As if I didn’t already have enough to do, what with school, work, NaNoWriMo and editing Black Ice so I can start posting it in December, I’ve been taking an interest in other novels I’ve been writing over the years. I shared, some time ago, a little bit of a novel called Lost Worlds. I’m not sure when I’ll get the chance to work on that one some more, but not for a while.
I’ve been really thinking about another novel, though, I decided to call Dante’s Journey. I’ve only written a small amount, but I’ve been wanting to get back into it. Maybe I can start again once the madness of NaNoWriMo is done and I’m content with how Black Ice is going.
Here is a small portion of the beginning of the novel. Please comment with your feedback and let me know if you, as a reader, would possibly be interested in reading more of this story.
abduction and a cursed letter
Darkness. Cold, eternal darkness. Nothing more and nothing less. Just a black abyss of fear and frailty. Of terror and nothingness. It went on forever, never ending, and never changing. There was no ground, no walls or roof. Only a malicious suspension littered with hurting and loneliness; despair and fragile existence. There was no one direction, no turns or twists or ups and downs. It held no concept of hope or peace; garnered nothing but trepidation and unscrupulous pain.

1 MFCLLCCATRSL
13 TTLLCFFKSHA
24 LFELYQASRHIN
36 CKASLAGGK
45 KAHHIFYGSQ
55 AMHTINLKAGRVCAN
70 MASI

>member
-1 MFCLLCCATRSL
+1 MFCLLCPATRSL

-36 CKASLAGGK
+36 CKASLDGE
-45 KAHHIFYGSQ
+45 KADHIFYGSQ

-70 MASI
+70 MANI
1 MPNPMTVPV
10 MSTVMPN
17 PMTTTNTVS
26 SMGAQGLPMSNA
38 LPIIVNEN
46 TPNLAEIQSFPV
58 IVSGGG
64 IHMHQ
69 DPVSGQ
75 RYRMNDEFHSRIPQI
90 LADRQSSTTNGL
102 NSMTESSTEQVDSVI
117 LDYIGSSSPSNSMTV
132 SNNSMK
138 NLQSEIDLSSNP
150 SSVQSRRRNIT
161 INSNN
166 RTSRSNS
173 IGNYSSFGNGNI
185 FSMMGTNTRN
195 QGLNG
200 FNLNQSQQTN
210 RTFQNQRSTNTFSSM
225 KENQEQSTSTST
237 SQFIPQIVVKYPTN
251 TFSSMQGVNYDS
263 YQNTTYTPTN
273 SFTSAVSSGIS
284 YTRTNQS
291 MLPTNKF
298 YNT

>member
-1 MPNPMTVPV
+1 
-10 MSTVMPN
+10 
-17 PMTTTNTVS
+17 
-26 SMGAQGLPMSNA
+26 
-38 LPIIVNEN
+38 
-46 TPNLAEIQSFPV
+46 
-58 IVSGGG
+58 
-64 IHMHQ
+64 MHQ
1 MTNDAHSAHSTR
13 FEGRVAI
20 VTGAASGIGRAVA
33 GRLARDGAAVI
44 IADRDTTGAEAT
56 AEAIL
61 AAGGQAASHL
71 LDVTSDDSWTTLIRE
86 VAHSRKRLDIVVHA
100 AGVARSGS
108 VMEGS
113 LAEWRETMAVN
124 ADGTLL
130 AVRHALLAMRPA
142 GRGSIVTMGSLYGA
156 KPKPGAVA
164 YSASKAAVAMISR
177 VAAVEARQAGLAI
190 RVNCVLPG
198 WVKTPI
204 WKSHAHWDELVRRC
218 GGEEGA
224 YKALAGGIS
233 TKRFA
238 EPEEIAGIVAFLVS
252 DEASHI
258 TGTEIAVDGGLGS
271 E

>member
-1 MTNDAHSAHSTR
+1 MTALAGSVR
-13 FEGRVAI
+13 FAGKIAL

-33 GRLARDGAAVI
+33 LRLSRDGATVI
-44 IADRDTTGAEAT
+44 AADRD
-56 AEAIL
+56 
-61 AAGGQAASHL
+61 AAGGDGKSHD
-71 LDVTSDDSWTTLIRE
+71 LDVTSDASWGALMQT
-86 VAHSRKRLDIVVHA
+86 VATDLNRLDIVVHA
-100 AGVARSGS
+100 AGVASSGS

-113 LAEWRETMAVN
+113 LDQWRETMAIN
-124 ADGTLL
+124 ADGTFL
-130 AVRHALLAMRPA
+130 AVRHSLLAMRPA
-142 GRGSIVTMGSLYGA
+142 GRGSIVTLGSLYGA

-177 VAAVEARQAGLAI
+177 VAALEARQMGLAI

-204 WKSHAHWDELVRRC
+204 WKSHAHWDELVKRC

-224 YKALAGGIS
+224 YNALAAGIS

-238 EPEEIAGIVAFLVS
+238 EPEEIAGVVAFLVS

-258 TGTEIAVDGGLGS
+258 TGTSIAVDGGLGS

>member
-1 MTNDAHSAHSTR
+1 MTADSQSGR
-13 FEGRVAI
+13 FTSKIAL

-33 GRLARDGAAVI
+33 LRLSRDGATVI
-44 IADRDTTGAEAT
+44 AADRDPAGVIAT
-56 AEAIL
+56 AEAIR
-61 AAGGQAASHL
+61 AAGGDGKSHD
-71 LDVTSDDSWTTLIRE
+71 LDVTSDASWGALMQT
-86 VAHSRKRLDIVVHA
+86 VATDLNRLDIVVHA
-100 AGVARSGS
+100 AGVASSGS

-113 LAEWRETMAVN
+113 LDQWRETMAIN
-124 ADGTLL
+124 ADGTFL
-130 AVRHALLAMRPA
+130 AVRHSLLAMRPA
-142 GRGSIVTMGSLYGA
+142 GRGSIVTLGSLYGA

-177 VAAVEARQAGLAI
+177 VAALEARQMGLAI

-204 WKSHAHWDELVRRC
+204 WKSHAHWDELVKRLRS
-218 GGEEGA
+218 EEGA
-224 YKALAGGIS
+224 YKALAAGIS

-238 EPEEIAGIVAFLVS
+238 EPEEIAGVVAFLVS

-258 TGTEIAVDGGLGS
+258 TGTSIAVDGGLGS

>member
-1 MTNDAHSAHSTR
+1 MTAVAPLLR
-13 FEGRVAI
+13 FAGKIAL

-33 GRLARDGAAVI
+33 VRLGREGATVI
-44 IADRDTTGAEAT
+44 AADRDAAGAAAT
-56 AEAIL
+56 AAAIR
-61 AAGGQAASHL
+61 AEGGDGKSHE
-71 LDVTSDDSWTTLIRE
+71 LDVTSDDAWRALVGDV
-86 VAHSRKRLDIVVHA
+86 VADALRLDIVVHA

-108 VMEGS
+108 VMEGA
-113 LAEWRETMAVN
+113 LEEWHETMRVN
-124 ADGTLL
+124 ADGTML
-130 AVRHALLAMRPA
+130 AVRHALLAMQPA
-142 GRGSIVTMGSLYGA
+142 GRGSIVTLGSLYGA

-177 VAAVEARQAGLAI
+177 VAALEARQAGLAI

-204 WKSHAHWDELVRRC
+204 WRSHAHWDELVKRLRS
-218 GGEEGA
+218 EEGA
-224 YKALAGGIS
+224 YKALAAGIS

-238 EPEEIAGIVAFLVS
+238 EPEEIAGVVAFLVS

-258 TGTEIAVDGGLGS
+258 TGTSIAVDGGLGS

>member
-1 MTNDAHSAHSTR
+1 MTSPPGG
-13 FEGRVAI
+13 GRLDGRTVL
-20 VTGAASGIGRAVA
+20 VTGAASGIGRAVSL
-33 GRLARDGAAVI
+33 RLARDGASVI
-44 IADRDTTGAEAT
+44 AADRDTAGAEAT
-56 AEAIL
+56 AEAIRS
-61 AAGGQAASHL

And once again, Dante awoke from a bitter, agonizing dream. That was how all his dreams had been for the last nine years of life. Except, this one was different than the other ones he’d suffered through. This one he awoke not to the sun, but to the poised darkness of night. And he had not awoken himself.